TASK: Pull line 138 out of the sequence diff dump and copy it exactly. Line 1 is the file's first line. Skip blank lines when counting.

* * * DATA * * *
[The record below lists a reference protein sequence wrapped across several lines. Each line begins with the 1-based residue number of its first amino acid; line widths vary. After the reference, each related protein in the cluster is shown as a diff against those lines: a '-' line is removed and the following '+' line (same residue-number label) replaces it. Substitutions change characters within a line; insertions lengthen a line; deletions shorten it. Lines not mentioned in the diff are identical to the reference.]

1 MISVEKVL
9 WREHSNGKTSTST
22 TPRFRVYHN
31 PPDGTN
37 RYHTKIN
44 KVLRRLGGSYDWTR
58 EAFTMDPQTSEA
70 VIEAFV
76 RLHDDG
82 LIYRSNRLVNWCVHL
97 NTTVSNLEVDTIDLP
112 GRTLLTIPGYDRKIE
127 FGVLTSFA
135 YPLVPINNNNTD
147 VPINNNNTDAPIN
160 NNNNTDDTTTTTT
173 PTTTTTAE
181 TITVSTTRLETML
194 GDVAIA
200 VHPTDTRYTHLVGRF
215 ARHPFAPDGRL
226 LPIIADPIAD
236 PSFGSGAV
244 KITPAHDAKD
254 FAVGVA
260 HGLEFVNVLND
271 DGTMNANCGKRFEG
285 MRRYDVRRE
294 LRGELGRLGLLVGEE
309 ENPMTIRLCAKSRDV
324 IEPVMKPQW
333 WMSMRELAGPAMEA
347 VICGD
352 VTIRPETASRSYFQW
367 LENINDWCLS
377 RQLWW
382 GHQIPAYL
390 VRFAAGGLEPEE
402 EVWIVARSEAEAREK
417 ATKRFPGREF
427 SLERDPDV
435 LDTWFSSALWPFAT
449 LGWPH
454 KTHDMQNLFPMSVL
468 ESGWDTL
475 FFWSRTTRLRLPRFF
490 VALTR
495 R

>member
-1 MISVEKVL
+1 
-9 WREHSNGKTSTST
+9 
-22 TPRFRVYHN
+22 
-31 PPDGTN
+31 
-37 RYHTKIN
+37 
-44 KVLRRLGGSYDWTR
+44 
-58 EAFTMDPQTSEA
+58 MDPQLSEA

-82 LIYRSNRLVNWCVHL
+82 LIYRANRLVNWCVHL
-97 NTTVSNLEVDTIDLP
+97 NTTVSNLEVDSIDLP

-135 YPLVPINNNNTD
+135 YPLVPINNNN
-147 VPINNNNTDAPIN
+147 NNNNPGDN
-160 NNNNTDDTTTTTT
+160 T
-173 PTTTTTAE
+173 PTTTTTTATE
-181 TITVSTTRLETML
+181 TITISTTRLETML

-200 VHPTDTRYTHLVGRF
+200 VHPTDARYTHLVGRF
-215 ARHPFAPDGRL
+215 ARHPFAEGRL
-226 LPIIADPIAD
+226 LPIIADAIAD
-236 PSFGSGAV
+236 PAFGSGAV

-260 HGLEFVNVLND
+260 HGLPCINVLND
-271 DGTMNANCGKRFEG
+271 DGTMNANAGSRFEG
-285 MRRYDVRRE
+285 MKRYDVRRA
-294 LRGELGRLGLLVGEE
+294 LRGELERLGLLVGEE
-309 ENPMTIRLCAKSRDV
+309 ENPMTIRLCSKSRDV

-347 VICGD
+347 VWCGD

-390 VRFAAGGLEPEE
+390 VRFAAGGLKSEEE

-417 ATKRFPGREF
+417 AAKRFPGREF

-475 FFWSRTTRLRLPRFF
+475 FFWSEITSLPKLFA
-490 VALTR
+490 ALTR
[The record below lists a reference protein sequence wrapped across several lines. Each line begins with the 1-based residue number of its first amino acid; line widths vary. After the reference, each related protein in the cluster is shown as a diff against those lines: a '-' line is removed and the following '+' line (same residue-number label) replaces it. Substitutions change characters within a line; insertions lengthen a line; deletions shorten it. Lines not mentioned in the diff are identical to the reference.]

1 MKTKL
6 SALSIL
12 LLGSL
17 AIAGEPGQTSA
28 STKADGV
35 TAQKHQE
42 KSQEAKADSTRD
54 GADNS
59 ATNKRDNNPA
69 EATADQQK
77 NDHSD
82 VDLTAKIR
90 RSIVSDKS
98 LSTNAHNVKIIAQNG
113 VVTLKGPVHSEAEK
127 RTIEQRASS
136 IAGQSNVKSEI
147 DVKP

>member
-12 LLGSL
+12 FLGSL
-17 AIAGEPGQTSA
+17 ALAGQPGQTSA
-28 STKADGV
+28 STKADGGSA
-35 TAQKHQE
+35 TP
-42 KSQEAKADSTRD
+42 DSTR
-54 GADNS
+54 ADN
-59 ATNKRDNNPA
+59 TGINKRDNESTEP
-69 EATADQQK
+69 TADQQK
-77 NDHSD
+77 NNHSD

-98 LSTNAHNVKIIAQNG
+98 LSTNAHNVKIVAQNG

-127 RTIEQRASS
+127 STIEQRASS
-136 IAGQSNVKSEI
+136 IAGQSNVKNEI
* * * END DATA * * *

+54 ADN